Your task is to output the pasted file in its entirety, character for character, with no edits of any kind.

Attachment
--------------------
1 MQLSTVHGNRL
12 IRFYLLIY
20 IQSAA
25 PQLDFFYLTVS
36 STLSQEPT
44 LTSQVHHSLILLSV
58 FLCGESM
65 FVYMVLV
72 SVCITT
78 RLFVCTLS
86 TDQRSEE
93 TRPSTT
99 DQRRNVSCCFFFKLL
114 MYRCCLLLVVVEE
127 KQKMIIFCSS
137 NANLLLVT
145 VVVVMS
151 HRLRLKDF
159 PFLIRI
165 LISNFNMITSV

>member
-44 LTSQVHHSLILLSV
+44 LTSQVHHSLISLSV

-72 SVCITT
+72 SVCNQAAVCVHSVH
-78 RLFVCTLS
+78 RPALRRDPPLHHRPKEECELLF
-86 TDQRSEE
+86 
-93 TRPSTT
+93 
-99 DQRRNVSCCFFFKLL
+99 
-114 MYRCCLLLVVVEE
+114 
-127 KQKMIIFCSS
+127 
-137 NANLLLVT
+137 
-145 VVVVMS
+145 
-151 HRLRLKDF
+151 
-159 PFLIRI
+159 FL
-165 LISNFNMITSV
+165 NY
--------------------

1 MQLSTVHGNRL
12 IRFYLLIY
20 IQSAA
25 PQLDFFYLTVS
36 STLSQEPT
44 LTSQVHHSLILLSV
58 FLCGESM
65 FVYMVLV
72 SVCITT
78 RLFVCTLS
86 TDQRSEE
93 TRPSTT
99 DQRRNVSCCFFFKLL
114 MYRCCLLLVVVEE
127 KQKMIIFCSS
137 NANLLLVT
145 VVVVMS
151 HRLRLKDF
159 PFLIRI
165 LISNFNMITSV

>member
-44 LTSQVHHSLILLSV
+44 LTSQVHHSLISLSV

-72 SVCITT
+72 SVCNQAAVCVHSVH
-78 RLFVCTLS
+78 RPALRRDPPLHHRPKEECELLF
-86 TDQRSEE
+86 
-93 TRPSTT
+93 
-99 DQRRNVSCCFFFKLL
+99 
-114 MYRCCLLLVVVEE
+114 
-127 KQKMIIFCSS
+127 
-137 NANLLLVT
+137 
-145 VVVVMS
+145 
-151 HRLRLKDF
+151 
-159 PFLIRI
+159 FL
-165 LISNFNMITSV
+165 NY